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Sleep enhances nocturnal plasma ghrelin levels in healthy subjects.
Am J Physiol Endocrinol Metab. 2004 Jun; 286(6):E963-7.AJ

Abstract

Ghrelin, an endogenous ligand of the growth hormone secretagogue receptor, has been shown to promote slow-wave sleep (SWS, non-REM sleep stages 3 and 4). Plasma levels of ghrelin are dependent on food intake and increase in sleeping subjects during the early part of the night. It is unknown whether sleep itself affects ghrelin levels or whether circadian networks are involved. Therefore, we studied the effect of sleep deprivation on nocturnal ghrelin secretion. In healthy male volunteers, plasma levels of ghrelin, cortisol, and human growth hormone (hGH) were measured during two experimental sessions of 24 h each: once when the subjects were allowed to sleep between 2300 and 0700 and once when they were kept awake throughout the night. During sleep, ghrelin levels increased during the early part of the night and decreased in the morning. This nocturnal increase was blunted during sleep deprivation, and ghrelin levels increased only slightly until the early morning. Ghrelin secretion during the first hours of sleep correlated positively with peak hGH concentrations. We conclude that the nocturnal increase in ghrelin levels is more likely to be caused by sleep-associated processes than by circadian influences. During the first hours of sleep, ghrelin might promote sleep-associated hGH secretion and contribute to the promotion of SWS.

Authors+Show Affiliations

Max Planck Institute of Psychiatry, Kraepelinstrasse 10, 80804 Munich, Germany.No affiliation info availableNo affiliation info availableNo affiliation info availableNo affiliation info availableNo affiliation info available

Pub Type(s)

Journal Article

Language

eng

PubMed ID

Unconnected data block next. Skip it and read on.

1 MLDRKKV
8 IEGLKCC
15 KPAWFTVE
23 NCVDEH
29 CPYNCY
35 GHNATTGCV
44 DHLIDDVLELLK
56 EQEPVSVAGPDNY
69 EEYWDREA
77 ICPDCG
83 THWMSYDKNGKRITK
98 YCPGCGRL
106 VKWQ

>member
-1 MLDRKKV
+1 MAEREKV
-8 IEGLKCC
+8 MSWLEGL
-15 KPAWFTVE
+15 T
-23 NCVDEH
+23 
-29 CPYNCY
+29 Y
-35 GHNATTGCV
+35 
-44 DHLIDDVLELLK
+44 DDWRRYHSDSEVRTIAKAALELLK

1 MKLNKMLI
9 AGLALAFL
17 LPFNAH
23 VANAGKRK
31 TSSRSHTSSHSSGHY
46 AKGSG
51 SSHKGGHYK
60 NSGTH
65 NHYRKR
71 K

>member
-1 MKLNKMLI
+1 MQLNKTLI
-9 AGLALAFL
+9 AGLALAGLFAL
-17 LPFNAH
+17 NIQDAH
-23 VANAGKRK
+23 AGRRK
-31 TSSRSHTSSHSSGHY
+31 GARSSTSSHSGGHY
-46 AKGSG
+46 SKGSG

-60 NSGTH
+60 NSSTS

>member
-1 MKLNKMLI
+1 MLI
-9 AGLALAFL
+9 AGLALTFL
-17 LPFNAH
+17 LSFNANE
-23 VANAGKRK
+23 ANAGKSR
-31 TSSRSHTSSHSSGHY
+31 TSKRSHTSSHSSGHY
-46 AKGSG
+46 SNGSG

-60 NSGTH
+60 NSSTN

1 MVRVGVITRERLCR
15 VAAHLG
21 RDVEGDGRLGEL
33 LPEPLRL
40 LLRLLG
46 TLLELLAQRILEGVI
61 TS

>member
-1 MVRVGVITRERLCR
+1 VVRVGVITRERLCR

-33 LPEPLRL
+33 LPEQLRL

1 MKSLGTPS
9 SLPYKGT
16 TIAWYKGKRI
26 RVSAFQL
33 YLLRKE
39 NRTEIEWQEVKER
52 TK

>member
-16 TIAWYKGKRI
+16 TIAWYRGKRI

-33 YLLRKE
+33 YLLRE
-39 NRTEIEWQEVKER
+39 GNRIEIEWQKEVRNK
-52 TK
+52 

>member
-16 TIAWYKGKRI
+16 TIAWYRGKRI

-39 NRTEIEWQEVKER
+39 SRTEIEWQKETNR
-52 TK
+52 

14871884

Citation

Dzaja, Andrea, et al. "Sleep Enhances Nocturnal Plasma Ghrelin Levels in Healthy Subjects." American Journal of Physiology. Endocrinology and Metabolism, vol. 286, no. 6, 2004, pp. E963-7.
Dzaja A, Dalal MA, Himmerich H, et al. Sleep enhances nocturnal plasma ghrelin levels in healthy subjects. Am J Physiol Endocrinol Metab. 2004;286(6):E963-7.
Dzaja, A., Dalal, M. A., Himmerich, H., Uhr, M., Pollmächer, T., & Schuld, A. (2004). Sleep enhances nocturnal plasma ghrelin levels in healthy subjects. American Journal of Physiology. Endocrinology and Metabolism, 286(6), E963-7.
Dzaja A, et al. Sleep Enhances Nocturnal Plasma Ghrelin Levels in Healthy Subjects. Am J Physiol Endocrinol Metab. 2004;286(6):E963-7. PubMed PMID: 14871884.
* Article titles in AMA citation format should be in sentence-case
TY - JOUR T1 - Sleep enhances nocturnal plasma ghrelin levels in healthy subjects. AU - Dzaja,Andrea, AU - Dalal,Mira A, AU - Himmerich,Hubertus, AU - Uhr,Manfred, AU - Pollmächer,Thomas, AU - Schuld,Andreas, Y1 - 2004/02/10/ PY - 2004/2/12/pubmed PY - 2004/6/26/medline PY - 2004/2/12/entrez SP - E963 EP - 7 JF - American journal of physiology. Endocrinology and metabolism JO - Am J Physiol Endocrinol Metab VL - 286 IS - 6 N2 - Ghrelin, an endogenous ligand of the growth hormone secretagogue receptor, has been shown to promote slow-wave sleep (SWS, non-REM sleep stages 3 and 4). Plasma levels of ghrelin are dependent on food intake and increase in sleeping subjects during the early part of the night. It is unknown whether sleep itself affects ghrelin levels or whether circadian networks are involved. Therefore, we studied the effect of sleep deprivation on nocturnal ghrelin secretion. In healthy male volunteers, plasma levels of ghrelin, cortisol, and human growth hormone (hGH) were measured during two experimental sessions of 24 h each: once when the subjects were allowed to sleep between 2300 and 0700 and once when they were kept awake throughout the night. During sleep, ghrelin levels increased during the early part of the night and decreased in the morning. This nocturnal increase was blunted during sleep deprivation, and ghrelin levels increased only slightly until the early morning. Ghrelin secretion during the first hours of sleep correlated positively with peak hGH concentrations. We conclude that the nocturnal increase in ghrelin levels is more likely to be caused by sleep-associated processes than by circadian influences. During the first hours of sleep, ghrelin might promote sleep-associated hGH secretion and contribute to the promotion of SWS. SN - 0193-1849 UR - https://www.unboundmedicine.com/medline/citation/14871884/Sleep_enhances_nocturnal_plasma_ghrelin_levels_in_healthy_subjects_ L2 - https://journals.physiology.org/doi/10.1152/ajpendo.00527.2003?url_ver=Z39.88-2003&rfr_id=ori:rid:crossref.org&rfr_dat=cr_pub=pubmed DB - PRIME DP - Unbound Medicine ER -